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Recruiting Intelligence

Brain Drain or Gain

Source: www.act.org/emtrends Enrollment Management Trends 2012

Graph reads: Some states draw the brightest undergraduate students (based on ACT scores). Other states are losing that wealth of talent as their brightest high school students choose to study out of state. An example: West Virginia gained 3 college enrollees migrating from out of state for every 2 WV high school students who chose a college out of state - a net gain of 1 smart student. However, the data show that the average ACT Composite score for students who migrated into West Virginia to attend college was about 2 points lower than the average score for students who migrated out of West Virginia. So the smartest students are heading out of state.

Standardized testing organizations have a wealth of data on student behavior. This chart from the ACT provider caught our attention since it provides a snapshot on student migration patterns. It looks at the movement of students across U.S. state borders in terms of number of students and college preparedness of these students as measured by ACT scores. Student in- and outflows are an important source of future potential economic growth for cities. Look at the winners and losers. The states in the upper right quadrant of the chart are gaining more students than the number leaving these states. The net gain of students represents better academically prepared students, measured by ACT scores, than those who are leaving. For example, Massachusetts, with highly visible and successful university brands, attracts high-quality students from out of state. Ohio, on the other hand, which also has a large number of universities, is still losing students both in quantity and quality. The next question to research would be the retention rate of students for post-college employment in the vicinity of their college town.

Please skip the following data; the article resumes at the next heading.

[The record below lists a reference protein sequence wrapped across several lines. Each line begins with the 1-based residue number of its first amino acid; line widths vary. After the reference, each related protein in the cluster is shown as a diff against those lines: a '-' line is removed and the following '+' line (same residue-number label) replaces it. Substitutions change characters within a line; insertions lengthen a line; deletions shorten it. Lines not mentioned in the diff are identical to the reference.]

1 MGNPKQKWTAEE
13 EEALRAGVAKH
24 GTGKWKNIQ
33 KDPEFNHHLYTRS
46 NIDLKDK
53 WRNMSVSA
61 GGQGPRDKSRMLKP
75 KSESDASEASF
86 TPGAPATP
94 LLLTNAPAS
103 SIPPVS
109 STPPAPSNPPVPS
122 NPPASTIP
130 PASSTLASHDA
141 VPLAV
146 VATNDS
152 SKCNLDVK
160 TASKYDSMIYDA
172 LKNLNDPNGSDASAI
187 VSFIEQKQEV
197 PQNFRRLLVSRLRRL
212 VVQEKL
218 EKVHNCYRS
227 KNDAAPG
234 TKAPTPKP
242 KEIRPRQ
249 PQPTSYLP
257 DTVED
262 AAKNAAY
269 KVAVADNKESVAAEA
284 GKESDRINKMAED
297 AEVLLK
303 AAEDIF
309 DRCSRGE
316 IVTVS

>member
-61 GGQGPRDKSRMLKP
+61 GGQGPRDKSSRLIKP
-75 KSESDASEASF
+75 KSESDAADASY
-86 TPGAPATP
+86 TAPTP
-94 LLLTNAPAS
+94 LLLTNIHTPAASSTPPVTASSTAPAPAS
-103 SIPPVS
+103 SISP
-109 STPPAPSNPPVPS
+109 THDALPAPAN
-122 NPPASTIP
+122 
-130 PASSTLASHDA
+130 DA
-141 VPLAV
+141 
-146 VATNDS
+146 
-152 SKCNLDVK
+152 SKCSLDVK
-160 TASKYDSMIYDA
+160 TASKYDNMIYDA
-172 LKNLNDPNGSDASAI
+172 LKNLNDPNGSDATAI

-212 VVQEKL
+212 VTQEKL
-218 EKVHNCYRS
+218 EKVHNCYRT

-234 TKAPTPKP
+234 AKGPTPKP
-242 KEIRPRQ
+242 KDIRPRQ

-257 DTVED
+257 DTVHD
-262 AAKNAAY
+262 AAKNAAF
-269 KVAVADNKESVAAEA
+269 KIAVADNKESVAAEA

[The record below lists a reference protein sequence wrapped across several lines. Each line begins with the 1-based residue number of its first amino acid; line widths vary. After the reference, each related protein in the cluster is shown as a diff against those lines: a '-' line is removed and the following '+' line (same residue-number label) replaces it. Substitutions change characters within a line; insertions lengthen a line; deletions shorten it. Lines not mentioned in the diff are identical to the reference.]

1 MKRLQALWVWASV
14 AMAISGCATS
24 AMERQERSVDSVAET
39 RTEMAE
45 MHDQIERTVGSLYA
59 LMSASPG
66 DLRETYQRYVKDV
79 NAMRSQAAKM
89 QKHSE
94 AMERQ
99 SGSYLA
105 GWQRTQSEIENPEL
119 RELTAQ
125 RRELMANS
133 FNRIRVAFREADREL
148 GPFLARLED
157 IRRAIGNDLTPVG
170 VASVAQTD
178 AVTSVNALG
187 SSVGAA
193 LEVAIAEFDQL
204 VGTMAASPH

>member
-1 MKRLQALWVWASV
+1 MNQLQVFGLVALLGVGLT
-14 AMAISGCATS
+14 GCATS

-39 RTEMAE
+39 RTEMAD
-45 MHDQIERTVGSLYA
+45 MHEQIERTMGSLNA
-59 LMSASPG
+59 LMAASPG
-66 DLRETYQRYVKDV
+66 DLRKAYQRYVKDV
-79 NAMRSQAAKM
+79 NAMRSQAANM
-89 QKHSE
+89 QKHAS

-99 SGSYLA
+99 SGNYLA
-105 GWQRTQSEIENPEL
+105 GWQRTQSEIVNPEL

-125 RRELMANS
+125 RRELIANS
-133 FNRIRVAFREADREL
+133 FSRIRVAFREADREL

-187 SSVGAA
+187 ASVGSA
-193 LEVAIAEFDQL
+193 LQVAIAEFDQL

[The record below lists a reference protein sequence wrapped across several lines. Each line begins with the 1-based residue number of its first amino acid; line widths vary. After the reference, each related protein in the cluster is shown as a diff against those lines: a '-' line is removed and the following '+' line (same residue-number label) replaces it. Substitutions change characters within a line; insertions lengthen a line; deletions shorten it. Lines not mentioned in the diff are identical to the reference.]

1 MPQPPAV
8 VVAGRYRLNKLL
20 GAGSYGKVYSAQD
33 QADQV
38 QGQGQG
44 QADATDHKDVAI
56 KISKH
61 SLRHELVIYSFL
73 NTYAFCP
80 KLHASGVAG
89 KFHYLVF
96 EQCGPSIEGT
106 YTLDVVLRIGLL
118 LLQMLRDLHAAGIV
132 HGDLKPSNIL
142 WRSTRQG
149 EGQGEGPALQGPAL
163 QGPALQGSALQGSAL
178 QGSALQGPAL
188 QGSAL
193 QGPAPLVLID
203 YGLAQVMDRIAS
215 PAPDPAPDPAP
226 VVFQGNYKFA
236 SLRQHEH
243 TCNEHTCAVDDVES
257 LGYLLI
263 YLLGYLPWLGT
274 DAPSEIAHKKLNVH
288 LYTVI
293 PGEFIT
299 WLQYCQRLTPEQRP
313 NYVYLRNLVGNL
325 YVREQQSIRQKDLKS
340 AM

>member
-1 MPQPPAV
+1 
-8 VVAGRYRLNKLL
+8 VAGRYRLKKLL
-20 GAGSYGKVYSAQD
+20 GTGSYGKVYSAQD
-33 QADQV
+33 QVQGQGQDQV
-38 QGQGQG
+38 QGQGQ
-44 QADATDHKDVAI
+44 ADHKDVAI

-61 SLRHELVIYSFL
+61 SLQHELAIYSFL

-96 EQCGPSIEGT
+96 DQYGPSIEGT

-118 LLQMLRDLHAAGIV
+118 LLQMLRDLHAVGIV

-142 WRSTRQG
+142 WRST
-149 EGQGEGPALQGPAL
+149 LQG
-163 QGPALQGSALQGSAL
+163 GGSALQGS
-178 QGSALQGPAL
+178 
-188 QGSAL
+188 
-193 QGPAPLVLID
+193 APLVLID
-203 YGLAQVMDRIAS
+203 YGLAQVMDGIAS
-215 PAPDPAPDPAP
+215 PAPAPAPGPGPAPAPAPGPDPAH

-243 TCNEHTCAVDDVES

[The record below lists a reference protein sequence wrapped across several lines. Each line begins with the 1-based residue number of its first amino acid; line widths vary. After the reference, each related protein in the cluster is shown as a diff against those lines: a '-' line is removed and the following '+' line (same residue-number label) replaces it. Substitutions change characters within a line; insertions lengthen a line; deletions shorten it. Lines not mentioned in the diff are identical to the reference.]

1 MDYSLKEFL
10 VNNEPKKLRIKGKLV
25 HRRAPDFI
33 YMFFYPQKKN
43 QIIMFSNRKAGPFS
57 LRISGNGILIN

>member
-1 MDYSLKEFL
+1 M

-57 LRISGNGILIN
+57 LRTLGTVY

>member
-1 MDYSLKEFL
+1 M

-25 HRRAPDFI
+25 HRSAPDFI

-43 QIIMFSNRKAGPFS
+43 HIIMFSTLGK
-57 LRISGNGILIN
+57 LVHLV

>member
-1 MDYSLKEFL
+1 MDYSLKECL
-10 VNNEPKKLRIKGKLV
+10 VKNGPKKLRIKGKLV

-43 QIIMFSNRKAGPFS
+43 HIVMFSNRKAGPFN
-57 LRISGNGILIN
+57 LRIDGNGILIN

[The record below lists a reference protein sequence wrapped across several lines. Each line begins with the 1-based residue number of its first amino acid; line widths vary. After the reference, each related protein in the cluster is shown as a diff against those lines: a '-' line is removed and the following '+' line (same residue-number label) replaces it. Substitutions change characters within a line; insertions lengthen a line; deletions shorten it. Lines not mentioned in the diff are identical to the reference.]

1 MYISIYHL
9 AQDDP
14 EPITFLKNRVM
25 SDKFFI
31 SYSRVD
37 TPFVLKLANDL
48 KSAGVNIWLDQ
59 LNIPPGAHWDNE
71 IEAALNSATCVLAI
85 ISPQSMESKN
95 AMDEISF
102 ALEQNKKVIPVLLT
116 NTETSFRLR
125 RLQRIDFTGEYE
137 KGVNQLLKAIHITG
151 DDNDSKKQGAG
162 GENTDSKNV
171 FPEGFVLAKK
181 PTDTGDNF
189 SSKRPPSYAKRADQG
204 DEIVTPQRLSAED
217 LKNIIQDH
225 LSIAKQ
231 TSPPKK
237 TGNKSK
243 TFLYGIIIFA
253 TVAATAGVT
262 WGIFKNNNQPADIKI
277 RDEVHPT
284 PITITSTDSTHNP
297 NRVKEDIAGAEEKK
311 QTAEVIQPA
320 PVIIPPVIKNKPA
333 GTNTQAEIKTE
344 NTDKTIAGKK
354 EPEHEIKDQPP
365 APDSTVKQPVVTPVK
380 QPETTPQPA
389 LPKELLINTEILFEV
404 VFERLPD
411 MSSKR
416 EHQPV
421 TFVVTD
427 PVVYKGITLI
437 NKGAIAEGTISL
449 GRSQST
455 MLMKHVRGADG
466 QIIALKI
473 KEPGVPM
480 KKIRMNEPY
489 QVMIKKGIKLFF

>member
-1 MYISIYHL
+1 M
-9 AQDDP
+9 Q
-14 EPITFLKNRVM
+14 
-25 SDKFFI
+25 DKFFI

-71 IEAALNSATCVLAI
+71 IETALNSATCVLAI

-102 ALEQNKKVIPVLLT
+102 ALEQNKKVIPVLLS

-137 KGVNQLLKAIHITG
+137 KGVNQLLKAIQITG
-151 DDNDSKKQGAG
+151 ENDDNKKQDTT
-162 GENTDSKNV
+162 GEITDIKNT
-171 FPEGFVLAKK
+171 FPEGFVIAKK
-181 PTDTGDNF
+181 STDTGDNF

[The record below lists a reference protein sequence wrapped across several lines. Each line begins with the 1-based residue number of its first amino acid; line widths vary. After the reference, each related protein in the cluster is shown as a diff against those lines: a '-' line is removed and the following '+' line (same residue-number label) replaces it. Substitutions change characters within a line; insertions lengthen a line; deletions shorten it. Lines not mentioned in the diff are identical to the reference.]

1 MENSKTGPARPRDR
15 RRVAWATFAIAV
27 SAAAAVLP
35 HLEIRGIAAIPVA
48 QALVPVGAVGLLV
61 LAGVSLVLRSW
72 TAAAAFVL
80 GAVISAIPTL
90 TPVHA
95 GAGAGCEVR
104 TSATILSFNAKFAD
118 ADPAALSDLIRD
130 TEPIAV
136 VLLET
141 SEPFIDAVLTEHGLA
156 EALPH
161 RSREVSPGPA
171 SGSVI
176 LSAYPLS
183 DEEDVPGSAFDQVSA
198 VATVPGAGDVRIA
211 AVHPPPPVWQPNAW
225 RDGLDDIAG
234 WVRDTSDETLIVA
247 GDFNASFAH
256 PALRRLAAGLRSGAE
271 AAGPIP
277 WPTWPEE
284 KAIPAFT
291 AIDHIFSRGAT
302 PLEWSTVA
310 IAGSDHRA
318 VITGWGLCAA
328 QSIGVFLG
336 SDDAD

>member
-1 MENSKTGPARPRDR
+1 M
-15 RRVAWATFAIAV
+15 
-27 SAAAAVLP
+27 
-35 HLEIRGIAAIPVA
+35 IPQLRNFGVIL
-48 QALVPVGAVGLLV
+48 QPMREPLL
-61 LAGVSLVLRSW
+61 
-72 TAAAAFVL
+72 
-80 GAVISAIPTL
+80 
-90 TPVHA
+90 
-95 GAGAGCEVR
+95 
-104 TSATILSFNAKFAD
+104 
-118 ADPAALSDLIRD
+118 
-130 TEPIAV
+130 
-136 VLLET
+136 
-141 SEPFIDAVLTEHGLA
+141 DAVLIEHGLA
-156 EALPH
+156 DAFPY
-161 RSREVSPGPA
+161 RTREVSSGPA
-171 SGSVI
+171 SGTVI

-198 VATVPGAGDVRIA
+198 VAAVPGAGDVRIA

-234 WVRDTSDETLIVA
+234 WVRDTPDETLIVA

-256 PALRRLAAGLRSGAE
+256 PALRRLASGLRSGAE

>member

The entire report has a many insightful statistics based on ACT scores EMTrendsReport2012.

Topics: Insights